All brokerage firms that sell registered securities must be registered by the State and through the Financial Industry Regulatory Authority (FINRA). If a broker or brokerage firm is found to be selling investments without the correct registration or licensing requirements, an investor is entitled to file a registration violations claim against that firm or individual.

Unsuitability

In making an investment recommendation to a client, a broker must make recommendations that are consistent with the customer's risk tolerance, needs and investment objectives. Failure to do this can result in losses for investors especially in cases where the investor was not experienced enough to invest in such a recommendation.

As brokers are upheld to carry out a duty of care when advising customers, those found recommending unsuitable investment recommendations to their customers are committing broker and investment fraud.

Unauthorized Trading

Prior to placing an order to buy or sell securities for an investor, a broker or advisor must obtain the express permission of that investor. If not, the transaction is unauthorized. If you believe that you have fallen victim to a broker carrying out unauthorized trading on your behalf, you have grounds to file a fraud case.

Failure To Execute Trades

There is little incentive for a broker not to place an order. However, millions of transactions occur each day and mistakes are made, including failures to place orders. To understand how you can fall victim to this form of stockbroker fraud, read these failure to execute trades & orders situations.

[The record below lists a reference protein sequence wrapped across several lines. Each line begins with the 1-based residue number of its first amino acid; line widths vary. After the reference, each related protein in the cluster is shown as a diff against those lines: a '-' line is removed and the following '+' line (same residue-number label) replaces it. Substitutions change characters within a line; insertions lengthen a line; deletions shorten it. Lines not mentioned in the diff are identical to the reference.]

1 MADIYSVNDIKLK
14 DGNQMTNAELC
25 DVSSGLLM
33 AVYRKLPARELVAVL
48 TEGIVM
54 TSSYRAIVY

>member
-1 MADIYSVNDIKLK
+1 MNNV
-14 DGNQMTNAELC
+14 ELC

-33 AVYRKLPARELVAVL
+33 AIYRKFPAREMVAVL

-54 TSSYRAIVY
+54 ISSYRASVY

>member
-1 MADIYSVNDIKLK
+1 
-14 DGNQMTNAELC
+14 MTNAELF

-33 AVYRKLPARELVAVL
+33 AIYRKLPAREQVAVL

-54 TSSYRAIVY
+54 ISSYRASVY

Failure To Supervise

Each brokerage firm must "design and implement written procedures" in order to properly and effectively supervise the activities of each of its brokers and other employees. When a broker has been found to be carrying out unsuitable actions or recommendations in an investor's account, a failure to supervision claim can be made against the particular financial advisory firm.

Breach of Fiduciary Duty

A 'fiduciary" is defined in law as one who has the legal duty to act in the best interest of another. When an investor enters into an agreement to allow a broker to execute trades on their behalf, the broker and brokerage firm must comply with a fiduciary duty to not put their interests before the customers.

In cases where a broker or brokerage firm makes a recommendation in order to better their own standing rather than respecting the investors' interests, they are committing fraud.

Breach of Contract

When promises are made and consideration paid (or if the person promised reasonably relies on the promise and takes action) a contract is formed. These contracts may be made in writing or through a verbal agreement.

When one of the parties involved in the contract goes against the agreed-upon terms, they are found in breach of that contract. If an investor is led to believe that their account will be handled with the utmost care and the broker fails to provide this, the broker is therefore in breach of contract with their customer.

Misrepresentations and Omissions

A brokerage firm or broker can be held liable for broker and investment fraud if that firm or broker misrepresents material facts or omits to disclose material factors to the investor regarding an investment, and that client subsequently loses money on that investment.

Misrepresentations and omissions are commonly used by financial advisors to disguise risks associated with certain investment products.

Get in touch with SSEK Law Firm today if you believe that you have fallen victim to any of the broker fraud areas that we have mentioned above. Our stockbroker fraud attorneys have helped many investors across the United States to recoup losses they incurred through the actions of their financial advisors.